U.S. businesses spend roughly $9 billion annually on processing paper checks and invoices. It’s a system that’s worked for over 100 years. Although a recent uptick in B2B payments innovation has accelerated corporates’ migration away from the paper check, old habits die hard, and the legacy payment tool remains a mainstay in the accounts payable (AP) department.
In fact, with many AP and even accounts receivable (AR) departments continuing to prefer paper check payments, service providers risk an unfavorable customer experience — or worse, costly operational disruption — by forcing clients to move to a different payment method. And with an estimated $12.5 trillion in paper checks going out annually — roughly 80 percent of B2B payments — firms are wise to use options suited to their operations rather than chasing trends.
According to a recent issue of PYMENTS.com’s Digitizing B2B Payments Tracker:®® Moving From Paper Checks to Digital Payments, there are numerous reasons so many businesses will continue to rely largely on paper accounts payable procedures. Like most things in the payments ecosystem, the decision to digitize or not is largely a matter of trust. As the new report states, “This trust factor is causing firms to take slower approaches to B2B payment innovations, as these new tools are still seen as unfamiliar and untested for AR and AP processes.” And for many firms, this is a tough time to properly assess new tech upgrades.
“This leads some to test out such technologies more cautiously than they would [test] consumer-facing digital tools, including payment solutions. Innovating back-end processes means taking a look at the exhaustive business ecosystem behind customer transactions, and any mistakes made are much costlier,” according to the report.
Will the coronavirus accelerate digitization?
Trust-issues aside, however, the coronavirus pandemic has undoubtedly thwarted the status quo for businesses of all kinds, and some in the ecosystem are now wondering whether the event will become the catalyst that finally accelerates digital transformation. While work-from-home mandates have forced businesses of all sizes to rethink how they send and receive payments, Michael Reed, division president of payments at Deluxe, said that even market disruption of this magnitude can’t eliminate the paper check in B2B payments all at once.
“Everyone has been saying that checks are going to go away for a very long time, so I don’t think there is a cliff edge that we’re running toward,” he said in a recent podcast with Karen Webster of PYMENTS.com. “Checks will be around for a while. They’re foundational, and there are a lot of people that still like using them.”
That understanding means service providers cannot force corporates away from paper. Rather, Reed explained, by virtualizing the paper check and preserving many of the workflows that surround it, businesses can face far less friction in their payments digitization journeys.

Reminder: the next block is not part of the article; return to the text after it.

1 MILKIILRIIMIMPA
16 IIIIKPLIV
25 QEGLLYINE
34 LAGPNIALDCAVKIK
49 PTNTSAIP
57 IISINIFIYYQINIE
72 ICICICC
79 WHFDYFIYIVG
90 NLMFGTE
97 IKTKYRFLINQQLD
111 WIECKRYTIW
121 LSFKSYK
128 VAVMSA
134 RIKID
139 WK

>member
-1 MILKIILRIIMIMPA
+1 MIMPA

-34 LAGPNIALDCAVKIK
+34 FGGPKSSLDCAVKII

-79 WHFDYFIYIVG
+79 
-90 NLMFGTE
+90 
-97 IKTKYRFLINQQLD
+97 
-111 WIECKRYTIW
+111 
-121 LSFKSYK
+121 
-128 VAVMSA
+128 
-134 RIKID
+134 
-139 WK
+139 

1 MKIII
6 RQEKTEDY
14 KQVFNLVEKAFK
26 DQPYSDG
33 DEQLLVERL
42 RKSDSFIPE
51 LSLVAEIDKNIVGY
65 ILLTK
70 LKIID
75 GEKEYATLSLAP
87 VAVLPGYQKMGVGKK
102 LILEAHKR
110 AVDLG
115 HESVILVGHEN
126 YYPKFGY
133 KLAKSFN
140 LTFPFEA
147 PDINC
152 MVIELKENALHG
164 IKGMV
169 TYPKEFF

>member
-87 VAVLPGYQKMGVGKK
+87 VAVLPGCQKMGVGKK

Alternative approaches to digitizing payments
According to Reed, Deluxe’s lockbox services process $2 trillion worth of paper check payments every year. With paper check volumes so large, it can be overwhelming to consider how to digitize all of those payments. There is no silver bullet to transitioning that volume to electronic payment methods all at once – especially today when AR and AP teams are already managing an immense sense of disruption in remote working environments.
Rather, a more effective strategy can be to support corporates’ check payment operations while digitizing key components. One tactic many companies are implementing uses a hybrid approach.
“Many companies are now looking to pair paper checks’ benefits with those of digital AR and AP documentation solutions, which can help them avoid the costs and potential fraud that can come with creating entirely new payment infrastructures,” according PYMENTS.com. These shifts require firms to examine technologies like check scanners, online check conversion tools, electronic invoicing solutions or online AP products, which represent a $950 billion B2B opportunity.”
Another approach involves virtual checks and application programming interface (API) infrastructures, which allows for seamless integration of electronic disbursement workflows within the rest of the back office. This innovative alternative ensures that payment initiation retains the “look and feel” of a paper check payment for the payer. By virtualizing the paper check and wielding API integrations in between payer and recipient, those workflows become smoother.
“Many businesses still generate paper checks from the setup of their accounting systems. The best way today’s businesses can digitize their payment processes is by transitioning to innovative platforms that work with existing systems and do not require large infrastructure investments or changes to current processes.," Reed says.
"That is definitely the secret sauce, relative to speed and ease of integration, because corporates can disburse payments digitally and reconcile them through their systems as though they sent a check. It really minimizes the disruption.”
But addressing payee needs is just as critical to easing the digital migration. Remittance data is one of the strongest factors driving suppliers’ continued preference for checks, Reed explained, so any technology that aims to digitize payments cannot afford to ignore its importance.